Samuelson leads UConn to 12th straight Final Four

  • Connecticut forward Napheesa Collier (24), guard Crystal Dangerfield, center, and guard Katie Lou Samuelson (33) celebrate after defeating Louisville in a regional championship final in the NCAA women's college basketball tournament, Sunday, March 31, 2019, in Albany, N.Y. (AP Photo/Kathy Willens) Kathy Willens

  • Connecticut forward Napheesa Collier (24), guard Crystal Dangerfield (5) and guard Katie Lou Samuelson (33) celebrate at the end of a regional championship final against Louisville in the NCAA women's college basketball tournament, Sunday, March 31, 2019, in Albany, N.Y. (AP Photo/Kathy Willens) Kathy Willens

  • Connecticut guard Katie Lou Samuelson (33) reacts after hitting a three-point basket while being fouled Louisville forward Sam Fuehring (3) during the second half of a regional championship final in the NCAA women's college basketball tournament, Sunday, March 31, 2019, in Albany, N.Y. (AP Photo/Kathy Willens) Kathy Willens

  • Connecticut forward Napheesa Collier (24) tries a long pass as Louisville forward Sam Fuehring (3) defends against her during the first half of a regional championship final in the NCAA women's college basketball tournament, Sunday, March 31, 2019, in Albany, N.Y. (AP Photo/Kathy Willens) Kathy Willens

  • Connecticut players celebrate after defeating Louisville in a regional championship final in the NCAA women's college basketball tournament, Sunday, March 31, 2019, in Albany, N.Y. (AP Photo/Kathy Willens) Kathy Willens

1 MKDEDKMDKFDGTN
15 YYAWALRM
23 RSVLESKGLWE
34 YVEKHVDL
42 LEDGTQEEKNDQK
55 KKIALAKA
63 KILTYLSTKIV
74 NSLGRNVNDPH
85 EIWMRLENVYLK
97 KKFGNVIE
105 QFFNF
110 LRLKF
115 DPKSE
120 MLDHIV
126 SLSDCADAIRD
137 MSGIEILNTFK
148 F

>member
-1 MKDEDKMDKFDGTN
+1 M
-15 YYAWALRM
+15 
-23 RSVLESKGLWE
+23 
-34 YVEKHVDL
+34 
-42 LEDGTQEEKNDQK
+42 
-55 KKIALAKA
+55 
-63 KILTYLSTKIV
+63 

• Louisville forward Sam Fuehring (3) fouls Connecticut guard Katie Lou Samuelson (33) as Samuelson shoots a three-point basket during the second half of a regional championship final in the NCAA women's college basketball tournament, Sunday, March 31, 2019, in Albany, N.Y. (AP Photo/Kathy Willens) Kathy Willens

  • Connecticut guard Christyn Williams, right, embraces guard Katie Lou Samuelson (33) after they defeated Louisville during a regional championship final in the NCAA women's college basketball tournament, Sunday, March 31, 2019, in Albany, N.Y. (AP Photo/Kathy Willens) Kathy Willens

  • Connecticut players pose for photos with the trophy after defeating Louisville in a regional championship final in the NCAA women's college basketball tournament, Sunday, March 31, 2019, in Albany, N.Y. (AP Photo/Kathy Willens) Kathy Willens